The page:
Clouds vanish from nearly entire West Coast amid monster ridge of high pressure

A visible satellite photo shared from the National Weather Service office in Seattle paints the picture: It looks like a reference map, but it's a real photo.

Sunglasses were in high demand in the West this week – and add any directional adjective to "west" and it still rings true: Northwest, Southwest; sunny skies stretch for thousands of miles.

A visible satellite photo shared from the National Weather Service office in Seattle paints the picture: It looks like a reference Google Map, but it's a real photo.

"Nary a cloud to be found along the entire 1500+ mile length of U.S. 101 in mid-November," the NWS tweeted. U.S. 101 runs from Olympia, Washington, all the way south to the California-Mexico border.

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But the clear skies expanded even beyond the coastal highway. A wider view shows clear skies stretching well to the north into British Columbia – as far north as Haida Gwaii off Vancouver Island – and to the south into Mexico past Baja California. 

Even the Intermountain West states were enjoying a rare November sunny day; the only blemish was areas of patchy fog in the valleys and basins.

While widespread clear skies are common during the typically dry summers in the West, mid- to late November is traditionally a very stormy period – particularly in the Pacific Northwest. 

November is among the wettest months of the year in western Washington and Oregon, but Seattle is looking at nearing or perhaps breaking its record for the longest stretch of dry weather in November – a streak that could reach 13 or 14 days by early next week.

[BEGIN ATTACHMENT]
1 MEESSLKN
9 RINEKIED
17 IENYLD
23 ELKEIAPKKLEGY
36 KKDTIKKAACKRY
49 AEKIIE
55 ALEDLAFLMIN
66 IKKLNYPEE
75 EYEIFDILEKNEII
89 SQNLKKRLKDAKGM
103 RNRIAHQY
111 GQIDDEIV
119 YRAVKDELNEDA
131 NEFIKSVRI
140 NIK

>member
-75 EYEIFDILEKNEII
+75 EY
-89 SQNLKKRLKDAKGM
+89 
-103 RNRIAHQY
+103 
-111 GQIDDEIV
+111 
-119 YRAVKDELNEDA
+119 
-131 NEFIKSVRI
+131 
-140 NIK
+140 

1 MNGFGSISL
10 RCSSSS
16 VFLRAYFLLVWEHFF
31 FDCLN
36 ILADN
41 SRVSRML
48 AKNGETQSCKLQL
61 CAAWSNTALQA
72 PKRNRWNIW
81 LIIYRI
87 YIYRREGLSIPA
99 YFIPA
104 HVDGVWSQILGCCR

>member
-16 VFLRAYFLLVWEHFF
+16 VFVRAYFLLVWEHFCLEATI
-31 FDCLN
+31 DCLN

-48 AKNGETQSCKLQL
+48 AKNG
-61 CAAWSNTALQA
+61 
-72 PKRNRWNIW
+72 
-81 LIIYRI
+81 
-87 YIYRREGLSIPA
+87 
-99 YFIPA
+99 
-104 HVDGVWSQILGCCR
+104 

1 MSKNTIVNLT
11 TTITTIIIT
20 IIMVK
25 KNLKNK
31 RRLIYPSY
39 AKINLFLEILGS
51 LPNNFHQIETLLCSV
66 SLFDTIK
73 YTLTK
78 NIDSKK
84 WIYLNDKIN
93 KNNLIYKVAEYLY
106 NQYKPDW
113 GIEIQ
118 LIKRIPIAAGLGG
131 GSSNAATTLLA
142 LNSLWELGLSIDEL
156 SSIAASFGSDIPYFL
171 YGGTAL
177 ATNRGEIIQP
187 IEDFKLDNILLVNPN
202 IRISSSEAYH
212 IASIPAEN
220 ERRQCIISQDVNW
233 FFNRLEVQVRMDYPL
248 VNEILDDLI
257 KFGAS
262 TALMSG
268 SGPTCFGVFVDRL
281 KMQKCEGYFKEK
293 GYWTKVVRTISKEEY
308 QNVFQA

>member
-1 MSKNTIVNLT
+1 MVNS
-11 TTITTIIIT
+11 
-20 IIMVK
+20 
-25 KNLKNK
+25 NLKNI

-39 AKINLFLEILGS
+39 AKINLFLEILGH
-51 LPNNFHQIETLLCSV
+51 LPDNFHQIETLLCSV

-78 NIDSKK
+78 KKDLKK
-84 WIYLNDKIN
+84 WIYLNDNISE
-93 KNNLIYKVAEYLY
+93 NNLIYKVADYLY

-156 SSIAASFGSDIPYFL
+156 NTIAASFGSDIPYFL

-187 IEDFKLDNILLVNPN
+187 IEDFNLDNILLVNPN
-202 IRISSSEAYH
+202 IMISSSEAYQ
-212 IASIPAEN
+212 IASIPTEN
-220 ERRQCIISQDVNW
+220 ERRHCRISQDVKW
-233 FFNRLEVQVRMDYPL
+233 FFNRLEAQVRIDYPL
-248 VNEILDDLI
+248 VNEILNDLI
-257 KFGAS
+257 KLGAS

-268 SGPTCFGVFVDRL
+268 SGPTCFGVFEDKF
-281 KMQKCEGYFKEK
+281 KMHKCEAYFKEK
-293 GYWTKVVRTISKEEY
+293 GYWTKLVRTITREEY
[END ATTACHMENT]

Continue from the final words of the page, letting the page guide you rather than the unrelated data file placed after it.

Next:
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Mother Nature's force field

A huge ridge of high pressure is parked along much of the West Coast, acting both like a force field to keep clouds and storms away, while bringing warm, dry, sinking air to dissolve any clouds that dare try to sneak in.

Adding to the clearing, the ridge was positioned on Wednesday to bring an offshore wind to much of the Pacific coast. With mountain ranges that parallel much of the coast, sinking air from the easterly winds dries the skies even further, leaving cloud development… difficult.

Easterly wind gusts were reaching 30 to 40 mph along the mountain gaps in the Pacific Northwest, but it was too much wind in Southern California where a strong Santa Ana wind event was underway.

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Gusts were forecast to reach 40 to 55 mph across the Los Angeles and San Diego basins, with higher gusts in the eastern mountains. One gust already hit 102 mph at Magic Mountain Truck Trail, according to the National Weather Service in Los Angeles. The dry and gusty winds are creating elevated to critical fire danger conditions in that region.

Santa Ana Wind Gusts
(FOX Weather)


 

The sunny and windy pattern will hold through the end of the week, but a large-scale pattern shift is in the offing for Thanksgiving week as the ridge breaks down and the jet stream returns to its usual position, peppering the Pacific Northwest with frequent stormy days. The sunshine will hold in California and the Southwest, if your sun fix needs an extension.

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